c) the laboratory-induced heating responsible for issuing of a thermoluminescence (TL), which is proportional to the radiation dose accumulated by the mineral, since its ability to retain electrons had been set to zero (when the stones were heated by fire produced in the fireplace, for example). Insofar as the sources of radiation did not change with time, the registered TL is proportional to the time that has elapsed since that zero moment.
Therefore, from the first heating, the mineral has been receiving a certain dose of radiation, which corresponds to the so-called "archaeological dose". In order to be determined, it is necessary to compare the natural thermoluminescence of the material (rock or mineral) with its artificial thermoluminescence, which is triggered and evaluated in a laboratory by irradiating another sample of it with a controlled source of β radiation. Ascertaining the induced TL by a known dose, it is possible then, almost by the appliance of a simple rule of three, to establish the dose stored in an archaeological sample, which took place since its last heating.
To complete the procedures that support the process of dating, it is still necessary to know the annual dose of radiation absorbed by the rock or mineral. As we have seen, this results, on the one hand, from the internal radiation (α and β rays) inherent to the presence of radioactive elements and, secondly, to external radiation (γ rays). These come from the same elements, but this time represented in the sediments that contextualize the archaeological materials and from cosmic radiation itself. The measurement of this radiation is established by placing at the site a set of thermoluminescent dosimeters that, for about a year, will accumulate and record it, its full amount being calculated later in laboratory.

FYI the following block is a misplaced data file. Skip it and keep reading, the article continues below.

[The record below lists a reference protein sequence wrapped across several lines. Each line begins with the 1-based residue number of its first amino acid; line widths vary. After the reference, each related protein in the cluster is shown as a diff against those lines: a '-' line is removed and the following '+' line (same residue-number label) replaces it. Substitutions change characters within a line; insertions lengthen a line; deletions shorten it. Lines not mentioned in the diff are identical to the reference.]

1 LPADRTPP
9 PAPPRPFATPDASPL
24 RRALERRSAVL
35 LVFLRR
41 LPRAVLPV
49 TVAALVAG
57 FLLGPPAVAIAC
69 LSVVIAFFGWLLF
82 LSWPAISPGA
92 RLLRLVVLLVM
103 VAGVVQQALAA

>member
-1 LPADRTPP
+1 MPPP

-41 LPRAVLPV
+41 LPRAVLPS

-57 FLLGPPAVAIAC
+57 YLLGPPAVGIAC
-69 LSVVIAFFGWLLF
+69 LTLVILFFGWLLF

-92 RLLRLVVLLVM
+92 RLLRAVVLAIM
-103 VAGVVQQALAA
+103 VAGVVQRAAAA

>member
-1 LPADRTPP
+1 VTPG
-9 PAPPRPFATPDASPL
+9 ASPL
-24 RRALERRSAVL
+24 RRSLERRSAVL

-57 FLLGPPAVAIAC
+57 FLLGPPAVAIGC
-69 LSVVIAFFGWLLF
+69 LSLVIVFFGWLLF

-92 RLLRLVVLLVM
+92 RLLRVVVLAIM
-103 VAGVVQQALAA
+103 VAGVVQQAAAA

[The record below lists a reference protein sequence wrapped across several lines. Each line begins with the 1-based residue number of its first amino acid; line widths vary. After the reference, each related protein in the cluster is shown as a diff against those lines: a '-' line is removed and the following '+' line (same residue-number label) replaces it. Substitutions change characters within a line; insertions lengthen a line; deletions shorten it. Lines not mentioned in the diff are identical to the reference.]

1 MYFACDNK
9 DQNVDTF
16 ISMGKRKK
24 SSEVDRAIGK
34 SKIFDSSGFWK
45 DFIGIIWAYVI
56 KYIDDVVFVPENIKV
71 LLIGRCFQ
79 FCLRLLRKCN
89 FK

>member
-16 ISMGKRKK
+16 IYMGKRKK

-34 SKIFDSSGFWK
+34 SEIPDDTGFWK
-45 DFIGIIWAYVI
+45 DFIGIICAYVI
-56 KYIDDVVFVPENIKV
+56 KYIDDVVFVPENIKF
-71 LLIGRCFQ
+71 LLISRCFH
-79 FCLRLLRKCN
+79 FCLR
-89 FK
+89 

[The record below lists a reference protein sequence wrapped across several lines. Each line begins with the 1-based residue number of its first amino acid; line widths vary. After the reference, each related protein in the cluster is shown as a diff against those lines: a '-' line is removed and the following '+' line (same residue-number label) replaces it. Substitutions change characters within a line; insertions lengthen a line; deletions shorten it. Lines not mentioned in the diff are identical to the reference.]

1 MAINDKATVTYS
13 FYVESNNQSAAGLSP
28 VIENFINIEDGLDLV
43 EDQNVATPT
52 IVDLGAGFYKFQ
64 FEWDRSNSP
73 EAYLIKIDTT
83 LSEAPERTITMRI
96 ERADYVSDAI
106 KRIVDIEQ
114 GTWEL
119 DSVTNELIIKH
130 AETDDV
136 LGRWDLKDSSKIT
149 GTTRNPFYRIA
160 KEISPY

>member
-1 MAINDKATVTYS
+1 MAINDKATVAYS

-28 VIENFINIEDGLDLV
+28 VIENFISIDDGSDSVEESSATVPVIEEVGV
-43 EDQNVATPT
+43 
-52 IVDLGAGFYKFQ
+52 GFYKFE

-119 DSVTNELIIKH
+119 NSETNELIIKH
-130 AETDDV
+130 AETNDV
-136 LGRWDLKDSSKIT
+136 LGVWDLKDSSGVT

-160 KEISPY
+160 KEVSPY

Finalmente, e uma vez na posse de toda esta informação, é possível enunciar a simples fórmula que possibilita o estabelecimento de uma datação. A idade de uma amostra (t) é igual à razão da dose arqueológica (DA) pela dose anual (Da).
Finally, and once in possession of all this information, it is possible to state the simple formula that allows the establishment of a dating. The age of a sample (t) is equal to the ratio of the archaeological dose (AD) by the annual dose (aD).
The method of dating by optically stimulated luminescence (OSL), recently developed, can be considered a variant of the previous technique. Applied primarily to the direct dating of sediments rich in quartz and feldspar, its main difference is the fact that the phenomenon of luminescence is not caused by a phenomenon of rapid heating to high temperatures, but proceeds from the exposure of the sample to a source of green light (green laser) or ultraviolet rays.
BICHO, N. F. (2006) – Manual de Arqueologia Pré-Histórica, Edições 70, Lisboa, 525 p.